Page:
Related topics: carbon dioxide

Platinum-free catalysts could make cheaper hydrogen fuel cells

The high cost of platinum catalysts used in hydrogen fuel cells limits the commercialization of fuel cell electric vehicles. Scientists are studying alternative catalysts to increase cost-effectiveness and maintain efficiency ...

Researchers observe iron in exoplanetary atmosphere

An international team of researchers, led by astronomers from the University of Amsterdam, has directly demonstrated the presence of iron in the atmosphere of an exoplanet for the first time. The researchers discovered emission ...

Tiny technology cleans dirty water

An activated carbon filter—found in many household filtration systems—can purify your drinking water, but it's no match for wastewater that contains military-grade explosives. To clean wastewater from munitions processing ...

Ultra-precision nano-sensor could detect iron disorders

Chronic iron imbalances—having either too little or too much iron in the blood—can result in medical conditions ranging from anaemia and haemochromatosis through to more severe diseases, such as cancer, Parkinson's Disease ...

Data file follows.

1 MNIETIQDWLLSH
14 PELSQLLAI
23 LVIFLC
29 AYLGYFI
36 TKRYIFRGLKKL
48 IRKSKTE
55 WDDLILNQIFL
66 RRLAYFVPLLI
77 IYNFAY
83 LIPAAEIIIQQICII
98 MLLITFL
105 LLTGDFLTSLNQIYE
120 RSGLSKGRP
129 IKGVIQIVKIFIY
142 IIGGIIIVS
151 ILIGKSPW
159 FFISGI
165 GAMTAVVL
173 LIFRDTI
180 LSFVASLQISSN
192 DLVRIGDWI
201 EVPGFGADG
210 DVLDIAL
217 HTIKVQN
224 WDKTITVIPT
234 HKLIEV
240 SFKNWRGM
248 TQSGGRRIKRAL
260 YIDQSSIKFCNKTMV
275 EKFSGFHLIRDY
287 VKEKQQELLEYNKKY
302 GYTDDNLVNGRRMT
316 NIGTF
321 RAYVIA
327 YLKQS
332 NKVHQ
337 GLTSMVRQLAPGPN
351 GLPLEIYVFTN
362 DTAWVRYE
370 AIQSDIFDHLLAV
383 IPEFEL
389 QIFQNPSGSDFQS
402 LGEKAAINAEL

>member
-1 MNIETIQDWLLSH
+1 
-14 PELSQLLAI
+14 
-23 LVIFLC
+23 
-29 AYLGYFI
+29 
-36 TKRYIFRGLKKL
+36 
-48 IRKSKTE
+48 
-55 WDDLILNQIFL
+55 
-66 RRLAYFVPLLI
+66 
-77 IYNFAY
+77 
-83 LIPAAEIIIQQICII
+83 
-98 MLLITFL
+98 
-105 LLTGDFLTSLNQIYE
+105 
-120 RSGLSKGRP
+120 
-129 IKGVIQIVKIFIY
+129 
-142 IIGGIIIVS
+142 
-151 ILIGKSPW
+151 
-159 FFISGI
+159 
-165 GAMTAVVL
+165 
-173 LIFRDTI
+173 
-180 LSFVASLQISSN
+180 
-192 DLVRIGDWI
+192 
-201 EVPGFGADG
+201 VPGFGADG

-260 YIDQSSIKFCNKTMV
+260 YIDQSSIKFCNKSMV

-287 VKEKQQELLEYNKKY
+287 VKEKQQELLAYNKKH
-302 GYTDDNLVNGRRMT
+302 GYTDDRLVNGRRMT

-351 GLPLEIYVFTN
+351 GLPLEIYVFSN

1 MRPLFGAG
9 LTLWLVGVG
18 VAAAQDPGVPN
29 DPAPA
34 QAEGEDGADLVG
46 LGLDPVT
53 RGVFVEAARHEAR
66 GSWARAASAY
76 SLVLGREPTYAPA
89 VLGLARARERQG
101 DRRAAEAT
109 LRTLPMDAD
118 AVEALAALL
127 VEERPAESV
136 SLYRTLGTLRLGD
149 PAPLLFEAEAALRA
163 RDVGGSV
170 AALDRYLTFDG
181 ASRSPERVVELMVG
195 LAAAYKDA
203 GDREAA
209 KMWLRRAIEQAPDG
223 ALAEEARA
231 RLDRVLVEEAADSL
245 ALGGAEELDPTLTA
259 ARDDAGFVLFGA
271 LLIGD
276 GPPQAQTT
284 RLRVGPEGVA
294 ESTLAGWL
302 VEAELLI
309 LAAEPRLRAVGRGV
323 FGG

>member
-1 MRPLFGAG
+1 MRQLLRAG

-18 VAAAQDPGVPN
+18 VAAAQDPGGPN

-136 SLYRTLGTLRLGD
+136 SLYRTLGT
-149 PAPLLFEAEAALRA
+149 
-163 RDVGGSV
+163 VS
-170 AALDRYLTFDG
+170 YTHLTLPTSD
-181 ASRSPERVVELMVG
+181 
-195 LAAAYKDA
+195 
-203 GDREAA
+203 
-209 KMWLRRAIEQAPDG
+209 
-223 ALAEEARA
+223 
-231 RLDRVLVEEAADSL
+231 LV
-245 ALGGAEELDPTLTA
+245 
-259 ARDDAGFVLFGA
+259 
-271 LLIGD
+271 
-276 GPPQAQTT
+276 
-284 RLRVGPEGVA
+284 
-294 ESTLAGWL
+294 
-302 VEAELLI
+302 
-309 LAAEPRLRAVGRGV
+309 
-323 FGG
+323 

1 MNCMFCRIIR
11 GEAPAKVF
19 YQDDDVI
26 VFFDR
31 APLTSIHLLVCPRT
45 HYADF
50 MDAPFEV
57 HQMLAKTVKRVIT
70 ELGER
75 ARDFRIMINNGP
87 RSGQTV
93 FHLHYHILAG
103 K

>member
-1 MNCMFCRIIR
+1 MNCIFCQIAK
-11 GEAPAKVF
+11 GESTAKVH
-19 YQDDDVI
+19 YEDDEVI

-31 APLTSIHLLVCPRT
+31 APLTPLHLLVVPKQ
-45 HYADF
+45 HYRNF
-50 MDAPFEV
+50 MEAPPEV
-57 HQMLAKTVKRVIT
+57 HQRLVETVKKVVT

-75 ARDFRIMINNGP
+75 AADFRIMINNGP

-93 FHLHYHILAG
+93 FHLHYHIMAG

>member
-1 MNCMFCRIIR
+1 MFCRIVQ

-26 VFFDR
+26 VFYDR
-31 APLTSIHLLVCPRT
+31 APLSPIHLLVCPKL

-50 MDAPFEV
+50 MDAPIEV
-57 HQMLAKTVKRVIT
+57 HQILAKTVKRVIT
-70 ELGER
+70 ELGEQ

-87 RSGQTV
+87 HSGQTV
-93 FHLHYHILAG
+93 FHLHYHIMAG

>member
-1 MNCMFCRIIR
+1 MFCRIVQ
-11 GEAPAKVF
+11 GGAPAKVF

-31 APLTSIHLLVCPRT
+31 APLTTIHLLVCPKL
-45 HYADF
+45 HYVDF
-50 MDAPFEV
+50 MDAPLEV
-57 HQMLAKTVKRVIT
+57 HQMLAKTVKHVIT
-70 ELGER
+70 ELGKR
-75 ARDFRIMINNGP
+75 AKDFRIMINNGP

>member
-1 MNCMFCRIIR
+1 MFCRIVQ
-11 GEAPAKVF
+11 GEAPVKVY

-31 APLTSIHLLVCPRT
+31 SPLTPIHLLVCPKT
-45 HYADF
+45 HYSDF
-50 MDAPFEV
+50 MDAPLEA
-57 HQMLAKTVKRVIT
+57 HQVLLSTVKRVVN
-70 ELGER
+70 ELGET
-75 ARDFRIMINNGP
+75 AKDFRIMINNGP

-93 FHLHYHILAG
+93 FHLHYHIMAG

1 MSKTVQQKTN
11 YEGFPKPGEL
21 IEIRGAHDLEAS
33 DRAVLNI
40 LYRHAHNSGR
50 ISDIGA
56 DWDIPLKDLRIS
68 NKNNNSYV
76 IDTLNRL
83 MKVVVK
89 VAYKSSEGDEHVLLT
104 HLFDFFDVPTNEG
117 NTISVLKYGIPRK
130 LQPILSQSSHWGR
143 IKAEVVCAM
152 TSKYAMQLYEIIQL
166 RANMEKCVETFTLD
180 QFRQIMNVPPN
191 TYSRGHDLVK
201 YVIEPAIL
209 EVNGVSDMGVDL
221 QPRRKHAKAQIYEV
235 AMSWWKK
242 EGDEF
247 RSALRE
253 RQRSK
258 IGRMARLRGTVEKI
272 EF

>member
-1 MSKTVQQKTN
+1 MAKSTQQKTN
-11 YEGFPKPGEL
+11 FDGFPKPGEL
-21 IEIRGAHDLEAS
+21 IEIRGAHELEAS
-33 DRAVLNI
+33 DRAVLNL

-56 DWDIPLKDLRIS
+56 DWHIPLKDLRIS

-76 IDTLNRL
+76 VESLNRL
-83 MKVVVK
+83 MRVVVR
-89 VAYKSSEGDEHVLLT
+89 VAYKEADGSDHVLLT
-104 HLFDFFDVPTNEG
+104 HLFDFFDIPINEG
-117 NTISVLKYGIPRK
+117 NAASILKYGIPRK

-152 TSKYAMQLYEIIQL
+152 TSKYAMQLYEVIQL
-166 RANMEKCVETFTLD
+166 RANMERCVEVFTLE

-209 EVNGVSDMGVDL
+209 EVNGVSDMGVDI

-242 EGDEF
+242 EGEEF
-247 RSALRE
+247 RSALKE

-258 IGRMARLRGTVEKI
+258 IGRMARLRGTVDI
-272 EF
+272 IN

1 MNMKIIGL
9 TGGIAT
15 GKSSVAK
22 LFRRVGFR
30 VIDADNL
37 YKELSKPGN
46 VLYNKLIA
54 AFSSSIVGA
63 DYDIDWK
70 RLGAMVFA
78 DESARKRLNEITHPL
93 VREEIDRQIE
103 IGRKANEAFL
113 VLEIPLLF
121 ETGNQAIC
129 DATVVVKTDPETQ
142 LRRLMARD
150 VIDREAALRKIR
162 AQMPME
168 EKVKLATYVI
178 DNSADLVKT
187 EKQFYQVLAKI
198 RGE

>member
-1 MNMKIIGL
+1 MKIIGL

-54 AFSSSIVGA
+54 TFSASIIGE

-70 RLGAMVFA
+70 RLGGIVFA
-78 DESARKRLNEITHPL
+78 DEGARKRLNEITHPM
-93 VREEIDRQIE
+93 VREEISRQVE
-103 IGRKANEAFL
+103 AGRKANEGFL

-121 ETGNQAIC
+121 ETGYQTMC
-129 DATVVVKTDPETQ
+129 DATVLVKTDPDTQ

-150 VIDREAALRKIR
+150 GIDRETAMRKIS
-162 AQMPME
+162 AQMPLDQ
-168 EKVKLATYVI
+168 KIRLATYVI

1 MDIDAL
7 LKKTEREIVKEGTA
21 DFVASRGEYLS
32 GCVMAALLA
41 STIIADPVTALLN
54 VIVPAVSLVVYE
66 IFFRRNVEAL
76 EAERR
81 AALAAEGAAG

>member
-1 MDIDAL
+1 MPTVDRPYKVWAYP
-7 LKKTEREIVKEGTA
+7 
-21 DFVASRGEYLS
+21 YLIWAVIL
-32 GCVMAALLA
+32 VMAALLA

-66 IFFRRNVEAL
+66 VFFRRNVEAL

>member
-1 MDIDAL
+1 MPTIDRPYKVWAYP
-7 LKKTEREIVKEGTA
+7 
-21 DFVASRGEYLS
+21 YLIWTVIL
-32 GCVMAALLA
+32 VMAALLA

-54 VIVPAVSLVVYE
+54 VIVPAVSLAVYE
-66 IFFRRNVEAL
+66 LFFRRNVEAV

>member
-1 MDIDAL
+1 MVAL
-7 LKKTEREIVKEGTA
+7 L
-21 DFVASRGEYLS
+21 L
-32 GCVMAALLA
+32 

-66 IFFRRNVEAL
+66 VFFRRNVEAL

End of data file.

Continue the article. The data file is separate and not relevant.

Tube worm slime displays long-lasting, self-powered glow

When threatened, the marine parchment tube worm secretes a sticky slime that emits a unique long-lasting blue light. New research into how the worm creates and sustains this light suggests that the process is self-powered.

Nanoparticles: Acidic alert

Researchers at Ludwig-Maximilians-Universitaet (LMU) in Munich have synthesized nanoparticles that can be induced by a change in pH to release a deadly dose of ionized iron within cells. This mechanism could potentially open ...

page 1 from 93

Iron

Iron (pronounced /ˈаɪ.ərn/) is a chemical element with the symbol Fe (Latin: ferrum) and atomic number 26. Iron is a group 8 and period 4 element. Iron and iron alloys (steels) are by far the most common metals and the most common ferromagnetic materials in everyday use. Fresh iron surfaces are lustrous and silvery-grey in colour, but oxidise in air to form a red or brown coating of ferrous oxide or rust. Pure single crystals of iron are soft (softer than aluminium), and the addition of minute amounts of impurities, such as carbon, significantly strengthens them. Alloying iron with appropriate small amounts (up to a few per cent) of other metals and carbon produces steel, which can be 1,000 times harder than pure iron.

Iron-56 is the heaviest stable isotope produced by the alpha process in stellar nucleosynthesis; heavier elements than iron and nickel require a supernova for their formation. Iron is the most abundant element in the core of red giants, and is the most abundant metal in iron meteorites and in the dense metal cores of planets such as Earth.

This text uses material from Wikipedia, licensed under CC BY-SA